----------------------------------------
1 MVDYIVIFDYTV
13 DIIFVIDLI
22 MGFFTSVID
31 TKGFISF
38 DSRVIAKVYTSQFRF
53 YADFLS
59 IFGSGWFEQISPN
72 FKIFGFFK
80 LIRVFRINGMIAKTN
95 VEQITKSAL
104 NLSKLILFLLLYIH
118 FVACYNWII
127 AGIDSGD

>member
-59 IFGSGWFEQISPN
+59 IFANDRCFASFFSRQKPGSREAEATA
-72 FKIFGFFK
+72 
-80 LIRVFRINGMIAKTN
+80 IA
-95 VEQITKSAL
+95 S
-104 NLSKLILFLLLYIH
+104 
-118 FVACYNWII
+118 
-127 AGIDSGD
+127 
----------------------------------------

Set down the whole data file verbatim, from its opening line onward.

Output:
1 MVDYIVIFDYTV
13 DIIFVIDLI
22 MGFFTSVID
31 TKGFISF
38 DSRVIAKVYTSQFRF
53 YADFLS
59 IFGSGWFEQISPN
72 FKIFGFFK
80 LIRVFRINGMIAKTN
95 VEQITKSAL
104 NLSKLILFLLLYIH
118 FVACYNWII
127 AGIDSGD

>member
-59 IFGSGWFEQISPN
+59 IFANDRCFASFFSRQKPGSREAEATA
-72 FKIFGFFK
+72 
-80 LIRVFRINGMIAKTN
+80 IA
-95 VEQITKSAL
+95 S
-104 NLSKLILFLLLYIH
+104 
-118 FVACYNWII
+118 
-127 AGIDSGD
+127 